The options for his friend involved either finding a new surgeon with lower fees, or a new insurer who could bridge the fee gap with this surgeon.
Fitzgibbon’s golfing buddy used his health insurer to find a new surgeon and is finally getting the surgery done.
“It highlights for me the increased role we have to play … in introducing competition, helping our members find doctors who will accept our medigap payment and avoid this huge out-of-pocket,” Fitzgibbon says.
Not everyone agrees that the medical professionals are the sole source of the problem.
“I think everyone has to take responsibility around the bill shock which continues to go on,” said Kirsten Pilatti, the chief executive of Breast Cancer Network Australia. “The private health insurers certainly have a responsibility to be providing clearer information around what they will and won’t cover.”
There was certainly little love for the health insurers from their brethren at the Australian Private Hospital Association (APHA) over this issue. On Valentine’s Day, a press release noted the steady decline in private health insurance hospital coverage and the fact that 56 per cent of policies exclude services.
“Those exclusions then mean Australians aren’t covered for services they need, and they are paying for a policy that won’t deliver the benefits they need,” said APHA chief executive Michael Roff.
This is no trivial matter for breast cancer patients, says Pilatti.
While the public system is quick and effective at dealing with the cancer, breast reconstruction is another matter.
As with other elective surgeries, cancer survivors are left with either a long wait in the public system, or the financial lottery offered by private health insurance. If they are lucky enough to get onto a wait list, the wait is a minimum 365 days, but for public patients in Far North Queensland the wait list for reconstructive surgery has been up to five years.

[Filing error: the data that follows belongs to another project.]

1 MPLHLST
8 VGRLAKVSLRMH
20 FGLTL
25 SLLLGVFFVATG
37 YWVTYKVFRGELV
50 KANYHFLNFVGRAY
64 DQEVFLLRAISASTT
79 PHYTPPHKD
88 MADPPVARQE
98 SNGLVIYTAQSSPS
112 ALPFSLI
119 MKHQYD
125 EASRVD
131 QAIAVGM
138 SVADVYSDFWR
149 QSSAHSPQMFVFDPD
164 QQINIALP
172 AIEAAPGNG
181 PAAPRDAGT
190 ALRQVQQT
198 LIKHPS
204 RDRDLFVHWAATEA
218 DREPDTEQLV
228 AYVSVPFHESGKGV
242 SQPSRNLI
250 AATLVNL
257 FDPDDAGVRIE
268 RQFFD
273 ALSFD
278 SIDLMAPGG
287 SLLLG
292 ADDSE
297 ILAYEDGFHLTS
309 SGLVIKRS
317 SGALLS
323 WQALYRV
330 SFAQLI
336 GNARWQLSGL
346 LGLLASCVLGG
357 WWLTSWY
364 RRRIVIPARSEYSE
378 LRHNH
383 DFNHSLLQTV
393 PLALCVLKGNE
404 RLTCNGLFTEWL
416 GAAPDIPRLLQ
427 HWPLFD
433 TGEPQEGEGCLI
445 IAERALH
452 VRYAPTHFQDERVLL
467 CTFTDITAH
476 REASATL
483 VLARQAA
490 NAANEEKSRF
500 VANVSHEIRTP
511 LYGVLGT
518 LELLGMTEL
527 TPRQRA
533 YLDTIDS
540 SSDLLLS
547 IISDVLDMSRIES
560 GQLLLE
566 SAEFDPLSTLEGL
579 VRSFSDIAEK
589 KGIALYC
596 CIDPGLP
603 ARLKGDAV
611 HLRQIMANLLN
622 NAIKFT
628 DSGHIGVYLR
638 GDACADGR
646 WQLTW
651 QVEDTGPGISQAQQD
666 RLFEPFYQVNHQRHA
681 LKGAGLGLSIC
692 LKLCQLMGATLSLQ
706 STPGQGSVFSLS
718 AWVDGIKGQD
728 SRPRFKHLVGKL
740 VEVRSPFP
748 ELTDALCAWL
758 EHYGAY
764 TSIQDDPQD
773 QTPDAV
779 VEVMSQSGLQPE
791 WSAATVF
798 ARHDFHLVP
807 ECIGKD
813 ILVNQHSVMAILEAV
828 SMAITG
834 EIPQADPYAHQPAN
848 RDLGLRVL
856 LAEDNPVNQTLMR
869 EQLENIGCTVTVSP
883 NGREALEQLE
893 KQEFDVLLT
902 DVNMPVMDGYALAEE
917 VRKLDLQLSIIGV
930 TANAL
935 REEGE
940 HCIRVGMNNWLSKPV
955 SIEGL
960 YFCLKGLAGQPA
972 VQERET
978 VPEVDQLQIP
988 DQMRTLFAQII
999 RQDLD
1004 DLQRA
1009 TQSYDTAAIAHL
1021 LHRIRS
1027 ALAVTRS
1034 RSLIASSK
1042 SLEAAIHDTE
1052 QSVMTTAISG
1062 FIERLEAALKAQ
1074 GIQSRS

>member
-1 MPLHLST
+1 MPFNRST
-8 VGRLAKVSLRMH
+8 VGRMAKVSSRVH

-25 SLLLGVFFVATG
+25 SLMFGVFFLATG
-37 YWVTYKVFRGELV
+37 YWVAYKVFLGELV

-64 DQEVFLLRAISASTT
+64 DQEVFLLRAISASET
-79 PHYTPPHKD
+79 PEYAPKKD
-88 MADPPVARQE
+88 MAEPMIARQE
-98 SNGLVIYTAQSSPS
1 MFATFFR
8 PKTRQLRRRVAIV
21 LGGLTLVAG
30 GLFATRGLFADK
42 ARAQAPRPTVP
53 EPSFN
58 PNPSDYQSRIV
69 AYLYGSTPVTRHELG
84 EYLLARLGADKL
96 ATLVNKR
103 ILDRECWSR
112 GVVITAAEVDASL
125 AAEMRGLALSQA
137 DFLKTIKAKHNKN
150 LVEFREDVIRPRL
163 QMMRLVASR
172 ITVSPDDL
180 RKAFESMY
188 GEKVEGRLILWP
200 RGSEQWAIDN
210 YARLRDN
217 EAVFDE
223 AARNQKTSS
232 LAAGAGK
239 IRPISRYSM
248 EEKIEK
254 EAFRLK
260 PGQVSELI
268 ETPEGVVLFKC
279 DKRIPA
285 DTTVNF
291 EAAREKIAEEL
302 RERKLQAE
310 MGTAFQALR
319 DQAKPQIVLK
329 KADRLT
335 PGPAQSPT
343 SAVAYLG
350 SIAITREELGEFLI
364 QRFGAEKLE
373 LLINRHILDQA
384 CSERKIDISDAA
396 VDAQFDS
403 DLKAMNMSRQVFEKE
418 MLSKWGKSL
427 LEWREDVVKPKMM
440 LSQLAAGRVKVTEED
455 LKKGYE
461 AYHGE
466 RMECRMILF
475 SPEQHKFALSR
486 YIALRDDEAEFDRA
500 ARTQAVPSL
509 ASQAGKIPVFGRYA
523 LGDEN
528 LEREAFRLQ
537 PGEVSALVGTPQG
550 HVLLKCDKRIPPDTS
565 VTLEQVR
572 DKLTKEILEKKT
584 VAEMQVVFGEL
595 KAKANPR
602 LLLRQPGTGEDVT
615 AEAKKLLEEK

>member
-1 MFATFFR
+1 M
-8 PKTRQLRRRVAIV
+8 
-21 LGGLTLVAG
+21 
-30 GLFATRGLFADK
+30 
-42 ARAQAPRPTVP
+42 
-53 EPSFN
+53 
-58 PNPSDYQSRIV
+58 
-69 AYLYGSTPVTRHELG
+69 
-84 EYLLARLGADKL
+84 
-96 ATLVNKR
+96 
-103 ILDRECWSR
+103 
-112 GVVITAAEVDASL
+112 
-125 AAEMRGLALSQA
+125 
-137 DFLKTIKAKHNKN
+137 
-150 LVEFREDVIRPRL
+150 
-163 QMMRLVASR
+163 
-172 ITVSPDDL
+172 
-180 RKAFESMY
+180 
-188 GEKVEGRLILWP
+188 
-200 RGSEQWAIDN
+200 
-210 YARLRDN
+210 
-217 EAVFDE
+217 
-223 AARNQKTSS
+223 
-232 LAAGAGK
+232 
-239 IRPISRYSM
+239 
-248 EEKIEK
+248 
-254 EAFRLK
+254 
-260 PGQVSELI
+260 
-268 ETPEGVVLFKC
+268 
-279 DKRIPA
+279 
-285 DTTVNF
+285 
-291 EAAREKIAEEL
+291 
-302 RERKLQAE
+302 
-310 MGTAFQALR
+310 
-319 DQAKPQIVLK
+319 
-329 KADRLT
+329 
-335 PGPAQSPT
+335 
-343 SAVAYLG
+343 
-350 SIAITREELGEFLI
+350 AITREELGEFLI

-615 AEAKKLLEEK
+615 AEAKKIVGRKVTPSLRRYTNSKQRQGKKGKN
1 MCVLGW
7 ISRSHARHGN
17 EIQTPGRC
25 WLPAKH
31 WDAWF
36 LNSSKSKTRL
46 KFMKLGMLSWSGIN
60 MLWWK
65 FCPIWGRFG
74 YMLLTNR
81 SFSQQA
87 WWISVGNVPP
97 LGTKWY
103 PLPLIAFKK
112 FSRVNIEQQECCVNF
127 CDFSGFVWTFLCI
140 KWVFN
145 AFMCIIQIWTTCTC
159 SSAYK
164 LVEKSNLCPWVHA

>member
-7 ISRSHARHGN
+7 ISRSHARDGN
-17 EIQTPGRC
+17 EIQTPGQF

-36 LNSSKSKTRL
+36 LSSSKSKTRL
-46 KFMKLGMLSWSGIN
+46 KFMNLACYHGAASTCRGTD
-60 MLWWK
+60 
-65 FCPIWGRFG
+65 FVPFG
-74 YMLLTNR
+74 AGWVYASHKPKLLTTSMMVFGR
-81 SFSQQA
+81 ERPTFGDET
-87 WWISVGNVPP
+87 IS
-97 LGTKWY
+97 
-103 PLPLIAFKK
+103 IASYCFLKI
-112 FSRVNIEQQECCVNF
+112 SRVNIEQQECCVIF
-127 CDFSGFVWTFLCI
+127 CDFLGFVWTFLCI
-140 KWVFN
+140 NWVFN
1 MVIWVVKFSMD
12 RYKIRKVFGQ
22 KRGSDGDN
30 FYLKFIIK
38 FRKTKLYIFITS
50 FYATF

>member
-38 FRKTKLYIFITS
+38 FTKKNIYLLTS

And for those with private health insurance, the financial costs can be ruinous.
“For some women it has been more than $20,000 in out-of-pocket costs, and for other women the surgeon has given a no-gap fee,” says Pilatti.
Her crucial tip is that women who shop around tend to get a better deal, “that’s why we encourage our members to get a second opinion.”
But this isn’t the way it should be, she says.
“This system should not rely on consumers having to do the work. This system should rely on private health insurers, the government and health professionals working together to actually be delivering the best possible care for the best price for a consumer.”
Yet even the most cynical private health insurance members, like our Melbourne eye surgery recipient, second-guess themselves as to whether their policy might just pay off at some stage.
“I am relatively healthy but I do have issues with my hip and my knee needs replacing, which are the two very things which are on the public health list for years,” she says. “And that’s my only reason to second-guess should I stay in it or not.”
Colin Kruger is a business reporter. He joined the Sydney Morning Herald in 1999 as its technology editor. Other roles have included the Herald’s deputy business editor and online business editor.